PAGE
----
CRIME fiction is probably the broadest of all literary genres. And nowhere in my recent reading is this better demonstrated than by this beautifully crafted novel.
Fine writing from a Grand Prix Litteraire de l’Heroine winner that mystifies and intrigues from the appealing title all the way through to its haunting other worldly conclusion.
Whether a crime has been committed is largely left to the reader to decide. A sudden death is the focus of the tale but there are no bloodied bodies, shootings, stabbings, stranglings or similar murderous events. Simply a woman who disappears from the edge of an ice covered lake, presumed drowned.
No drugs, robberies or devious scams for dogged detectives to unravel. Scant suggestion of planning or intent.
On the other hand, there are several suspects for knowing more than they wish to reveal, or who are privy to details they are being pressured not to relate.
Yet it grips from the start, threading its way through the tangled lives of a group pf dysfunctional residents of a small coastal community in the US northwest, close to the Canadian border.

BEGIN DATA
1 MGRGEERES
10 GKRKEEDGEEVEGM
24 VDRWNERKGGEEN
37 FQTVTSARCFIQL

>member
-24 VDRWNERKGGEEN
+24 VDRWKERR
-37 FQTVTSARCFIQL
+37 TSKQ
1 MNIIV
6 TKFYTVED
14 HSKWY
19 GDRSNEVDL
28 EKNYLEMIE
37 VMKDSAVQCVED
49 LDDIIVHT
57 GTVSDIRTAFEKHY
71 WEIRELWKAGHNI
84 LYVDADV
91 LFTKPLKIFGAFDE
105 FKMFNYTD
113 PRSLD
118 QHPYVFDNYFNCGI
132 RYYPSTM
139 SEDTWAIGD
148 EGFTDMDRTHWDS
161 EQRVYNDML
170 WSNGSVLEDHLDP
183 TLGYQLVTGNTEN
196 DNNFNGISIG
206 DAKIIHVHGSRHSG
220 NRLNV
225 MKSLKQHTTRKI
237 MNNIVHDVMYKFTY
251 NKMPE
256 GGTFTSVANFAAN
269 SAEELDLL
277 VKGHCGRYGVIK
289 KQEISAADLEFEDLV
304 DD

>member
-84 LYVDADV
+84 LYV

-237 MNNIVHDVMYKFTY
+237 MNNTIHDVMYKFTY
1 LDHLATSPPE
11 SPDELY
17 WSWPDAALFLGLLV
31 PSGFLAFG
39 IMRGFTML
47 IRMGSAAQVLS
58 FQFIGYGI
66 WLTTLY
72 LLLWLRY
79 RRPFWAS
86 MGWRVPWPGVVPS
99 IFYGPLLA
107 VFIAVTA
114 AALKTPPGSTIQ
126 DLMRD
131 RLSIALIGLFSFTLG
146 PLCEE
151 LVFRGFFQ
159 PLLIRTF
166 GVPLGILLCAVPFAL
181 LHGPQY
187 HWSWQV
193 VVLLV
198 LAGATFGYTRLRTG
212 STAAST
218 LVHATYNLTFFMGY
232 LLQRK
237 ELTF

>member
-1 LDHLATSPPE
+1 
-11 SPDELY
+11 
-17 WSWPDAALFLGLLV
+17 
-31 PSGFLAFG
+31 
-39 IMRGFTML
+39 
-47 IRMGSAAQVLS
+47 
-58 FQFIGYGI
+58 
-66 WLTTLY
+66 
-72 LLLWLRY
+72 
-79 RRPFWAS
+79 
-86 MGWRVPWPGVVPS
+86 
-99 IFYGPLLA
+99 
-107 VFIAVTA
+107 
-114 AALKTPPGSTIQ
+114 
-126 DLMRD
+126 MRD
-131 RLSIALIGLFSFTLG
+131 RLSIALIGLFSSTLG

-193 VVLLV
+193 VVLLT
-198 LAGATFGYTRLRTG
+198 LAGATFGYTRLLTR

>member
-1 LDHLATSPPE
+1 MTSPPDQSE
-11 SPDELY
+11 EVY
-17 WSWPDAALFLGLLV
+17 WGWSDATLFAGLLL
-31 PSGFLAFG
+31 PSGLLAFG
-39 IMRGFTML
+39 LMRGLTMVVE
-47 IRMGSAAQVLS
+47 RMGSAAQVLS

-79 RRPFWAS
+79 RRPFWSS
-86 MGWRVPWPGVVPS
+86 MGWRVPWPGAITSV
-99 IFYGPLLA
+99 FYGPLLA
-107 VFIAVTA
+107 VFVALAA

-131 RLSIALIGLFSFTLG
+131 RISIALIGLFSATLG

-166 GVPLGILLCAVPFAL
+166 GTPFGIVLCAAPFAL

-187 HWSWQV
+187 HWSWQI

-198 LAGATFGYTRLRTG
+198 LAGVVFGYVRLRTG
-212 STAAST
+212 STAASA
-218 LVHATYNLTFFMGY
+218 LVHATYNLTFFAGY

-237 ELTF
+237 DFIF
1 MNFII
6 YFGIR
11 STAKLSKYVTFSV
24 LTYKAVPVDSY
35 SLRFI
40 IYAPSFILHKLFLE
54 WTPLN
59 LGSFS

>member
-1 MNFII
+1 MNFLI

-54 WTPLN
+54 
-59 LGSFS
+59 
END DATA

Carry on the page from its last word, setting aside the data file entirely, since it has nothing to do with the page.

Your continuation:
The atmosphere is as chilling as the story with thick snow underfoot, the frozen lake and relationships that are as icy as the world that surrounds them.
When the thaw comes and the woman’s body is found, the local police detectives soon dismiss it as an open and shut incident, a suicide or death by misadventure, let the coroner decide, move on.
Only a naïve young beat copper persists. He senses there is more simmering away behind shuttered windows and darkened rooms. He befriends those closely involved – he calls it Community Policing, his personal pursuit, off the books – and picks away at the many strands of their tangled lives.
The narrative ebbs and flows across the generations, with its telling switching smoothly between the main protagonists. Each has a mystery within them, stories within stories, intrigue and twists all the way.